Over the past two weeks my usage of the iPad as a device for both content consumption and creation has exploded: whereas before I had used the iPad primarily to read textbooks with the occasional deviation into other forms of reading, I now use the iPad as my primary computing device. Despite the occasional inconvenience this approach presents, forcing me to return to my computer for one thing or another from time to time, I have done so less often than I thought I would, and it happens increasingly infrequently as I spend more time perfecting a new workflow. And that’s strange for me, as an avid programmer, writer, and occasional gamer, to discover.
I have always thought of the iPad as a content consumption device rather than a device that could be used for content creation. In light of that opinion, I used my iPad to read textbooks, as I mentioned earlier, but even more so to time-shift my reading with Instapaper. Even though I used Instapaper frequently in the past, over the last two weeks I have employed the service increasingly often as the conduit through which I send nearly every article I wish to read, as well as the service I use to permanently archive all the articles I find exceptional in one way or another. Combined with Simplenote, these two apps gave me the the ability to both consume and produce content whether I’m using my iPad, iPhone, or any other device equipped with an Internet connection and a capable browser. Sorry Internet Explorer. And I can’t stress how weird this — forsaking a computer that is in almost every aspect superior, at least technically, for the iPad — is for me.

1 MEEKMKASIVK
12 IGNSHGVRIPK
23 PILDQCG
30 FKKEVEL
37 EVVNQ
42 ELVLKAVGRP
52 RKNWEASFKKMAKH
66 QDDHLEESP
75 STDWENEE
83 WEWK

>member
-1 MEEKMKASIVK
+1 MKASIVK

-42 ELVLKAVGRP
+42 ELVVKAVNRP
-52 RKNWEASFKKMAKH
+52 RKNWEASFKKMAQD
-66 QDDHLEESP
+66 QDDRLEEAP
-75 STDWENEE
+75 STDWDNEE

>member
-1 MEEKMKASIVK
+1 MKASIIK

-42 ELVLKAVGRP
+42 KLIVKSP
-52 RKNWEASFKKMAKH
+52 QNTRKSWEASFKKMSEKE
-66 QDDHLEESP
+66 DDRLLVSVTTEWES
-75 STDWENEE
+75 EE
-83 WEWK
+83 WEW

My point in this article is not to poke fun at Internet Explorer though, or to talk about my feelings as if this were a self-help gathering, but instead to say this: amidst the great debate a few months ago where the Internet buzzed with the discussion — or argument, as the case more often was — of whether the iPad was a correctly positioned as a device for creating content, or if it would forever be relegated to the simple task of consuming content made in more powerful computers, I came down on the latter side of the argument; but recently, I’ve become a convert. Today I’m more likely to wake up, roll out of my bed, and grab my iPad instead of turning my computer on; I don’t sit in front of my computer browsing news feeds, clearing my Instapaper queue, checking twitter, and disdaining Facebook as I eat breakfast, I do all that from my iPad; and when it comes time to write, I don’t open my laptop’s lid anymore, I flip the Smart Cover open.